Globe iconLogin iconRecap iconSearch iconTickets icon

news

MLB News

Martin comes to ex-teammate Cano's defense

Special to MLB.com

SEATTLE -- Leonys Martin said he's talked to Robinson Cano and that he believes in his friend and former teammate.

Martin, the Tigers' center fielder, says there's no way the Mariners' superstar second baseman masked performance-enhancing drugs with a diuretic Cano said was prescribed by a doctor in the Dominican Republic. Major League Baseball suspended Cano 80 games on Tuesday.

View Full Game Coverage

SEATTLE -- Leonys Martin said he's talked to Robinson Cano and that he believes in his friend and former teammate.

Martin, the Tigers' center fielder, says there's no way the Mariners' superstar second baseman masked performance-enhancing drugs with a diuretic Cano said was prescribed by a doctor in the Dominican Republic. Major League Baseball suspended Cano 80 games on Tuesday.

View Full Game Coverage

And, Martin says, players around the league criticizing Cano for excuse-making need to back off. Martin played with Cano on the Mariners in 2016 and for most of 2017, when Seattle traded Martin to the Chicago Cubs at the end of August.

"We are really good friends," Martin said. "He's having a hard time right now. It's not an easy process. As a friend, I don't believe it. I know Robbie, and he's not the type of guy to disrespect the game. He doesn't need that. He's got no reason to do that.

"Everybody knows he got sick a couple years ago," Martin said.

Cano, 35, had sports hernia surgery to the left and right sides of his abdominal area in October 2015 after playing 156 games that season for Seattle. That was the second year of the 10-year, $240 million contract Cano signed with the Mariners before the 2014 season.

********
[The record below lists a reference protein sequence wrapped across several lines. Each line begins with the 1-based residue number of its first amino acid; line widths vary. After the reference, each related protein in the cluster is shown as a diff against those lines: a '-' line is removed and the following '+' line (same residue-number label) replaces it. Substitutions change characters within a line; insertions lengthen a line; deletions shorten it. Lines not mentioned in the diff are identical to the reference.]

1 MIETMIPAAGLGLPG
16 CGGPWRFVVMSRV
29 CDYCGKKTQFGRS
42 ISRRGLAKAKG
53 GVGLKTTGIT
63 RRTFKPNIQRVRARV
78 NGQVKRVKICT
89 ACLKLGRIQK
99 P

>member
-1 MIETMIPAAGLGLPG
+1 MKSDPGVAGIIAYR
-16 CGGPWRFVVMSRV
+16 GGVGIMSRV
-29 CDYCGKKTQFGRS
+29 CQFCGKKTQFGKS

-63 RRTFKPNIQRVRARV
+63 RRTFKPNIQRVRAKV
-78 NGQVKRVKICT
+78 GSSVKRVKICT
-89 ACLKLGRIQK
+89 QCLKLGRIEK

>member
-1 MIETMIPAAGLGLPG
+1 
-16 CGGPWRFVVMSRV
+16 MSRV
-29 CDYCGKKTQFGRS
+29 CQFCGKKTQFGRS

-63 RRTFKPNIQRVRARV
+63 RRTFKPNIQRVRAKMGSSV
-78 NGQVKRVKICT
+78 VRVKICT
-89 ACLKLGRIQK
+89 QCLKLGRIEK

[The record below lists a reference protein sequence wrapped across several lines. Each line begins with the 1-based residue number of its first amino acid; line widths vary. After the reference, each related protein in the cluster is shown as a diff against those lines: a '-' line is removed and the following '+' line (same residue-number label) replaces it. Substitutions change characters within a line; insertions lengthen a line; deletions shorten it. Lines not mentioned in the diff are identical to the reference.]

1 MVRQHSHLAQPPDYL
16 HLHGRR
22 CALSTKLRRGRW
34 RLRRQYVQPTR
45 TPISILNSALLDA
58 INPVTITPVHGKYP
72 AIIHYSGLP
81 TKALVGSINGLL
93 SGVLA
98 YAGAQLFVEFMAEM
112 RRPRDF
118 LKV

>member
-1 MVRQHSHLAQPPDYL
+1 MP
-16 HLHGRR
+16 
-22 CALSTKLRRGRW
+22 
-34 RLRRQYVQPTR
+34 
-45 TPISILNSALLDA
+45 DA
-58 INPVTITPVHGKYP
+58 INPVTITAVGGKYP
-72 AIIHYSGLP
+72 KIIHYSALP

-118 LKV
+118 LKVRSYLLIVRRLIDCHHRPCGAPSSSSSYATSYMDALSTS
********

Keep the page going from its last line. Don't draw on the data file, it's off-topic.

"I shared a clubhouse with Robinson Cano," said Martin, who is expecting to come off the disabled list Friday from a strained hamstring to play in the second game of this four-game series at the Mariners. "He's the type of guy who has to be aware of what he eats. … So that's why he was trying to take care of his stomach, or whatever.

"I don't make an excuse, but I don't think he did that. I know Robbie. He's not that type of guy. He's got no reason to do it. Two-hundred-forty million? He's the type of guy who's [close] to Cooperstown. He's got a lot to lose. So he's got no reason to see Robbie Cano doing that. He's the type of guy who would never do that.

"He needs more money? Let's think about that."

When Major League announced Cano's suspension on Tuesday, Martin was visibly upset inside the Tigers' clubhouse in Detroit. He was angry not just at what happened to his friend, but at what he was seeing on television and social media from other players around baseball. Some mocked Cano for excuses.

Justin Verlander, the former Tigers ace now with the Astros, posted on his Twitter account Tuesday as the news of Cano's suspension broke: "Aaaand excuse coming in 3….. 2…… 1……."

Tweet from @JustinVerlander: Aaaand excuse coming in 3..... 2...... 1......

"Everywhere you go, you see people talking about Robbie. You see players on social media talking trash about Robinson Cano," Martin said. "And they don't even know what happened. That's the thing that I don't get. That's why I get so mad. He's a special player, and we are supposed to be one family in this game. Don't judge nobody in this game. That's why I don't get it.

"We are not allowed to judge anybody. We don't know the reason. We don't know what happened, for real. So I don't get it. We are supposed to be one family, MLB, the players. That's what I don't get it. You see players writing stuff on social media. I don't get that [expletive]."

Martin then hit on one theme of the criticism of Cano. It's a friction as old as the game itself: pitchers versus hitters, and vice versa.

"You see pitchers out there using pine tar. That's cheating, too. To get a better grip on the breaking ball? That's cheating, too," Martin said. "Nobody's talking about that. …

"You never know, what's happened to Robinson Cano today can happen to you tomorrow. That's how it is.

"But it's OK. He's going to be OK. I know Robbie, and he's going to be OK. He's going to get out of this, and he's going to be fine."

Gregg Bell is a contributor to MLB.com based in Seattle.

Detroit Tigers, Robinson Cano, Leonys Martin